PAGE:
I wouldn’t correct you if you were to suggest that this season’s anime schedule (or at least the little corner of space in it that I occupy) is pretty sequel-heavy. Kekkai Sensen, Hoozuki no Reitetsu, and Osomatsu-san are important shows for this season to be a good one – and that’s just for starters. And of course we have another season of Shokugeki no Souma, which is a show that’s kind of easy to take for granted – both in terms of anticipation and when it’s actually airing.
Food Wars is a bit of a tweener series in many respects. The manga is certainly popular, though it’s more at the top of the second tier for Weekly Shounen Jump than one of the heavyweights in that respect. It has some overtly otaku-friendly elements, but it seems to land its punches largely with an audience slightly outside that core disc and tchotchke-buying group. It was at the vanguard of the “alternative sports” wave in shounen manga, but has seen a few copycats gain larger crossover appeal. Yet it remains an important series both in Japan and abroad, as witness it getting its third season of anime (and two cours at that, like the first) this year.
Souma is a tweener for me, too – I like it but don’t love it, and I liked the second season a bit less than the first. That may have been a function of pacing, as the single-cour second season was a lot less focused on humor and character growth than on flashy shokugeki battles. I’m hopeful that returning to the two-cour format means we’ll get something more like the first season, though we seem to be jumping straight into the action. Souma-kun is still focused on getting into the Elite 10, which seems focused on not giving him the time of day until he proves himself a hell of a lot more than he has. Only one member, the Szechuan specialist Kuga-sempai, offers even the tiniest hint that he’d accept a challenge – but not until Souma beats him at something.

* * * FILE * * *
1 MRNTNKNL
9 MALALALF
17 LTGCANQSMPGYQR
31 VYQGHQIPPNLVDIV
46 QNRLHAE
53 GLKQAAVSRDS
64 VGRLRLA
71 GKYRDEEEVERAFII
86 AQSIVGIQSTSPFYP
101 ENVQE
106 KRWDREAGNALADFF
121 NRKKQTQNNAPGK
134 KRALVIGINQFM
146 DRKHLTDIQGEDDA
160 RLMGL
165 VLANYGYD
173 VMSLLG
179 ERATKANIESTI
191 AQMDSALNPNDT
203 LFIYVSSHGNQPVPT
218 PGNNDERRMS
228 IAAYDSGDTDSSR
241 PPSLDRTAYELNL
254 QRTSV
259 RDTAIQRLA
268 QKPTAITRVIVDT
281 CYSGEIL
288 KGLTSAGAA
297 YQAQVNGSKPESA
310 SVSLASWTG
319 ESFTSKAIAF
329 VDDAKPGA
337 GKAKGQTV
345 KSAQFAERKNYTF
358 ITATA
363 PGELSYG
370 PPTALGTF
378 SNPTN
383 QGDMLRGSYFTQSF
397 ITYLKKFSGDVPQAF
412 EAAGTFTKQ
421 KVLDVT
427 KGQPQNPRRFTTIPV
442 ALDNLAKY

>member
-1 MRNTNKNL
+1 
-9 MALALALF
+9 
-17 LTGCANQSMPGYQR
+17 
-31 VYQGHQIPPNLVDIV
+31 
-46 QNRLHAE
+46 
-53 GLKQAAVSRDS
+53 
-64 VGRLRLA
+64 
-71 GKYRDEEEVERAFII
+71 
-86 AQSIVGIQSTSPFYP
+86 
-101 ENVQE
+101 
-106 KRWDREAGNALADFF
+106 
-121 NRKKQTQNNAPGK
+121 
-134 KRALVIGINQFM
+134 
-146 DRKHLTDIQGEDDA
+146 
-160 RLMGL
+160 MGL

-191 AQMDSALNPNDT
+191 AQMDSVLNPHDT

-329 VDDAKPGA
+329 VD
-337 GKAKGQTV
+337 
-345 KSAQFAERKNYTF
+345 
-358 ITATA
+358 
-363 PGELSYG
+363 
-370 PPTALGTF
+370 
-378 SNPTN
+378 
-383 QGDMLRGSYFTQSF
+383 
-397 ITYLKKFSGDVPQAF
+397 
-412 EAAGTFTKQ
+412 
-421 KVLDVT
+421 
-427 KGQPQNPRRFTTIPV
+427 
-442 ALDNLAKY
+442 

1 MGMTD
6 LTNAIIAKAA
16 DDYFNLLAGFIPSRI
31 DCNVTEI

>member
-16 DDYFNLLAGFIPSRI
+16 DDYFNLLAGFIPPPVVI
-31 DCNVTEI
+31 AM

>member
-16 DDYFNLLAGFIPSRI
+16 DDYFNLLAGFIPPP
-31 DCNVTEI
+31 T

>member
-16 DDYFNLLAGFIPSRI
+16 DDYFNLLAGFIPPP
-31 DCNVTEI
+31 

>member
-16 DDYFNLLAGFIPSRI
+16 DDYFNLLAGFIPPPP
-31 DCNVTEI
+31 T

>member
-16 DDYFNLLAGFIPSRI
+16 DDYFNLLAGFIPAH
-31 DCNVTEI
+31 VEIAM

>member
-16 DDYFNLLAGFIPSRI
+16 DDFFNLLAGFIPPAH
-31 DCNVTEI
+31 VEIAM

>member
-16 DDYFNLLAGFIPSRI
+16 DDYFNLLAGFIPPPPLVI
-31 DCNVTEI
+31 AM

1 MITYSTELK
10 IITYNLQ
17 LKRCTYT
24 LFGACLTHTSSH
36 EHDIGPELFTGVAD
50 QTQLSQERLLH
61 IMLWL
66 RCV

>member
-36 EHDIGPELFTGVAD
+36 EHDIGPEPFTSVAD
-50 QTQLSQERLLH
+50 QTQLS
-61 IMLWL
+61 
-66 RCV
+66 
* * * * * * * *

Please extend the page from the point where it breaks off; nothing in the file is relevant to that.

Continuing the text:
You know my feelings on Kaji Yuuki by now, and he’s pretty much doing his usual schtick here. But I do love Szechuan food with a passion (one of the things I miss most about the Bay Area is China Village restaurant in Albany), so a focus on that cuisine holds considerable appeal for me. The season jumps right into the first big event, the academy’s Tsuki Matsuri (Moon Festival) where Toutsuki students (including the Elite 10) can set up booths to peddle their wares (to the tune of 1000 servings a day for the most popular of them). Souma is intimidated by nothing, so of course this is a perfect opportunity to earn his shokugeki from Kuga, who plans to attack the event with his circle’s signature Mapo Dofu.
If I’m honest I’m not that enthusiastic about jumping right into another battle royale right out of the gate, but at least the battlefield is an interesting one. I do look forward to seeing Souma learn about the nuances of Szechuan cuisine, and believe me there are a ton of them – it’s so much more than simply an explosion of heat. One good thing about Shokugeki no Souma is that it tends to treat the food side of its narrative quite seriously (one of the co-authors is a chef after all) so I expect it to do just that when it comes to Mapo Dofu. It’ll be interesting to see what Souma decides to prepare – there are a plethora of options within the Szechuan umbrella he could choose, and I find myself hoping to doesn’t choose to take on Kuga with the exact same dish.